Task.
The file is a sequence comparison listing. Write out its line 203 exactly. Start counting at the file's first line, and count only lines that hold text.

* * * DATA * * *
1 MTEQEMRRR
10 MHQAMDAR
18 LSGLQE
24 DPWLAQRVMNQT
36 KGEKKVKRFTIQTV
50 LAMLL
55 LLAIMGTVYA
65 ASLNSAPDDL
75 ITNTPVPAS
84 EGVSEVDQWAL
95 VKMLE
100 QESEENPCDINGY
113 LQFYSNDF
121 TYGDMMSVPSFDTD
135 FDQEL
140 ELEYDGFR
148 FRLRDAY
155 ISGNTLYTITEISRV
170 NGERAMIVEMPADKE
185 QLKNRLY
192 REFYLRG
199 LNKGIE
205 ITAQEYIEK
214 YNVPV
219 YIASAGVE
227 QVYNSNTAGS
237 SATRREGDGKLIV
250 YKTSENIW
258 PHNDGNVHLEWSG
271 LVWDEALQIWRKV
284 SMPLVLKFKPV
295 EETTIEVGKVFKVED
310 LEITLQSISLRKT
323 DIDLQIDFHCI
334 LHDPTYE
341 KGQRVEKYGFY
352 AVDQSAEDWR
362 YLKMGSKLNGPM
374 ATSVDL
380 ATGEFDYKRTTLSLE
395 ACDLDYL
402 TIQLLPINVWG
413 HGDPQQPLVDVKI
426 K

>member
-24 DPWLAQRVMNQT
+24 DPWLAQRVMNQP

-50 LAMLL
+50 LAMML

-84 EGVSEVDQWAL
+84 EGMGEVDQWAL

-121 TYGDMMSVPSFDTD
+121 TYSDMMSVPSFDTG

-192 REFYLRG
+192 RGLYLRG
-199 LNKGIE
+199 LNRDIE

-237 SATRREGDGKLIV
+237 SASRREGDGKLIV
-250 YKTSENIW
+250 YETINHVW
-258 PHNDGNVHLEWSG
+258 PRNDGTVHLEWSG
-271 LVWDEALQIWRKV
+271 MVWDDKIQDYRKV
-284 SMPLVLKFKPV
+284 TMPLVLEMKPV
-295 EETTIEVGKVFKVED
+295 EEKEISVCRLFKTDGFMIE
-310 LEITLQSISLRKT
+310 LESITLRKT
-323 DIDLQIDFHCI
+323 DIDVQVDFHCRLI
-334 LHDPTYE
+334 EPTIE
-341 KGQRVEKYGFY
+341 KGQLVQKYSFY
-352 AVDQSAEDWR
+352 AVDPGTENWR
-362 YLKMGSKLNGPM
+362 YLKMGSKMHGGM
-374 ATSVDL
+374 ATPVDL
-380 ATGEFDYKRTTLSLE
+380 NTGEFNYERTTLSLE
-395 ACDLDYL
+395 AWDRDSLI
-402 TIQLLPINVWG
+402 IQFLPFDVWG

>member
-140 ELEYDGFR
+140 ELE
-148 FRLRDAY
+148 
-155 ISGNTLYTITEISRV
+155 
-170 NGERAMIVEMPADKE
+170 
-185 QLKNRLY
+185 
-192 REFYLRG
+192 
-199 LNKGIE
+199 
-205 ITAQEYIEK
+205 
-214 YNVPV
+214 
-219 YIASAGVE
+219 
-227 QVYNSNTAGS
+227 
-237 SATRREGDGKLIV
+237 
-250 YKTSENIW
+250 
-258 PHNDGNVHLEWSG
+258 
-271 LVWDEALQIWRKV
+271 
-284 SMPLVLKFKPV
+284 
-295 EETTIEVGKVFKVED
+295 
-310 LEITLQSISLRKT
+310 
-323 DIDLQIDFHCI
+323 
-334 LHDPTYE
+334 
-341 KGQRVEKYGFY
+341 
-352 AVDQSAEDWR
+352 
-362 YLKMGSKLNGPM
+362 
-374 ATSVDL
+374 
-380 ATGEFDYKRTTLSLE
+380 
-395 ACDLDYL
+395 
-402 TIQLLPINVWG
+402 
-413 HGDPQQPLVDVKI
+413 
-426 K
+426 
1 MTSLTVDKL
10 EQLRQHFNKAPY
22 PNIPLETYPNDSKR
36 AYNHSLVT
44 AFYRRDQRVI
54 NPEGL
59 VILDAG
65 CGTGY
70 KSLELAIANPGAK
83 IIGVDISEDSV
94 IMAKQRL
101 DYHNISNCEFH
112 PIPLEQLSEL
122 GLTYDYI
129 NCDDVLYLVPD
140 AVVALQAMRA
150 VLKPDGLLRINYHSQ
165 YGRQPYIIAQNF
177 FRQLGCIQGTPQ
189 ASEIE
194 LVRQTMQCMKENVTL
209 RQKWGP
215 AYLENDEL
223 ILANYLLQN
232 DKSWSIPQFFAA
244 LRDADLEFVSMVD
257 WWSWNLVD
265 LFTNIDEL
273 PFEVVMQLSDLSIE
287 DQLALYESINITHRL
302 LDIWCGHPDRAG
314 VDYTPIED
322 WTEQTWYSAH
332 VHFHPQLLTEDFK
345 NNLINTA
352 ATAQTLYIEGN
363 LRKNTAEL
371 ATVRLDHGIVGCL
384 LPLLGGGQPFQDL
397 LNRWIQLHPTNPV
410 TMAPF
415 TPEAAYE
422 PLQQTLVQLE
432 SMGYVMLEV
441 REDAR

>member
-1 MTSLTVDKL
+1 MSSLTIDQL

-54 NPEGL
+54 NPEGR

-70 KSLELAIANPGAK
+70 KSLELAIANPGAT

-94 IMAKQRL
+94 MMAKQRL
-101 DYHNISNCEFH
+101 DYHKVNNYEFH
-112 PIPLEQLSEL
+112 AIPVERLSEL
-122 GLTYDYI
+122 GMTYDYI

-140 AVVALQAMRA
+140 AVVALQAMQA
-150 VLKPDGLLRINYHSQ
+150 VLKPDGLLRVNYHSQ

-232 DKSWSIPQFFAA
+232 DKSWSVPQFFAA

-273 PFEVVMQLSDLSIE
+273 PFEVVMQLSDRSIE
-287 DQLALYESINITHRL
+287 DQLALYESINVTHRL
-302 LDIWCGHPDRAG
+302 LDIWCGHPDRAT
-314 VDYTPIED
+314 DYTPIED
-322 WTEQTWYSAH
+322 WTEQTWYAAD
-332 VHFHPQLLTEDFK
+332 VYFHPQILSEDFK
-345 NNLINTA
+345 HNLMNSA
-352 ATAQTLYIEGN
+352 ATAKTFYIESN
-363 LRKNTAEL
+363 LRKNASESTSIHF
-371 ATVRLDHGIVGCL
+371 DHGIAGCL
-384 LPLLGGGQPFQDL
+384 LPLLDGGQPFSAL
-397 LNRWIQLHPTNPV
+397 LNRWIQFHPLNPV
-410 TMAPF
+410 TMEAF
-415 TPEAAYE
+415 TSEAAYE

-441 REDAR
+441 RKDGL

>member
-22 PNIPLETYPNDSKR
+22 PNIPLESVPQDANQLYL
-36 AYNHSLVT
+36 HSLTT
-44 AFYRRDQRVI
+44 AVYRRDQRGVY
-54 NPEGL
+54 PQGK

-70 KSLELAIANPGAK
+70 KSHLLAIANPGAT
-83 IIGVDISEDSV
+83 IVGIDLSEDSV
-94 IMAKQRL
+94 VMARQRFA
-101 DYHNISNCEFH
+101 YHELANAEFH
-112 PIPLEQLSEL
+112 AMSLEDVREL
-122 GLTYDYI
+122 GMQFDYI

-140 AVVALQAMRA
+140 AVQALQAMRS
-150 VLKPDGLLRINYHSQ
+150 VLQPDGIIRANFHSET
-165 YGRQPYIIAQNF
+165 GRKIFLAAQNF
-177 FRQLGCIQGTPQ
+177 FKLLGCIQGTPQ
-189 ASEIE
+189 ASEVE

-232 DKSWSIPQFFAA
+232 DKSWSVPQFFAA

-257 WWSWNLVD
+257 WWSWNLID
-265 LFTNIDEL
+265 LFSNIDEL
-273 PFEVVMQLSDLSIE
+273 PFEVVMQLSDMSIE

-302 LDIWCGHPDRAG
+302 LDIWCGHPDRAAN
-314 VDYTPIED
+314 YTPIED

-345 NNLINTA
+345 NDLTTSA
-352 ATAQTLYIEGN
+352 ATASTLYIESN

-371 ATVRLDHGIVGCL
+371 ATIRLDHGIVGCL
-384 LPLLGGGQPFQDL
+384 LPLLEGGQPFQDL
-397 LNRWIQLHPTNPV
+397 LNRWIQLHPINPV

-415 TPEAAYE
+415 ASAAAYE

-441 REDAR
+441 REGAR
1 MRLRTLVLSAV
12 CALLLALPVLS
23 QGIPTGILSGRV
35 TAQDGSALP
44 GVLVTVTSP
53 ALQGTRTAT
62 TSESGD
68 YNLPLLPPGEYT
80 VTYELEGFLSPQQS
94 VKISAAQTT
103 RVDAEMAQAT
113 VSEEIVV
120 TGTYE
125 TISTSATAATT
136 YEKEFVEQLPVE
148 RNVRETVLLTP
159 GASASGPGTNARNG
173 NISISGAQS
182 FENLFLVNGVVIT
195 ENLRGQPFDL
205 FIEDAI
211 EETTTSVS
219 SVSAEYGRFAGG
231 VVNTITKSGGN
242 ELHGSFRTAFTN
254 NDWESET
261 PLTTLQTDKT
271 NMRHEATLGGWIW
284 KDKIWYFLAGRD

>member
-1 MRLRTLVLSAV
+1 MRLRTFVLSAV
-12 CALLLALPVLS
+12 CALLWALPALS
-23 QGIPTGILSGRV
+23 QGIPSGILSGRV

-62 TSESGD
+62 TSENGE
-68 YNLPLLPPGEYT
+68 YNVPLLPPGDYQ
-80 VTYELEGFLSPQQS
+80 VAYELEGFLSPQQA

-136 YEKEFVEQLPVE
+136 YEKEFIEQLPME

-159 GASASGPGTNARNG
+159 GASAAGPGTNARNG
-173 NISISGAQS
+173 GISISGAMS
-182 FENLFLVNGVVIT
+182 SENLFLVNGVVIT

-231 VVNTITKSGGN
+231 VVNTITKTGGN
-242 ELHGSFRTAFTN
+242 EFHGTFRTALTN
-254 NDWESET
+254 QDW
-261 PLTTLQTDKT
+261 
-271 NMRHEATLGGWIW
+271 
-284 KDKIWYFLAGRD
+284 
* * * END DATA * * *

-101 DYHNISNCEFH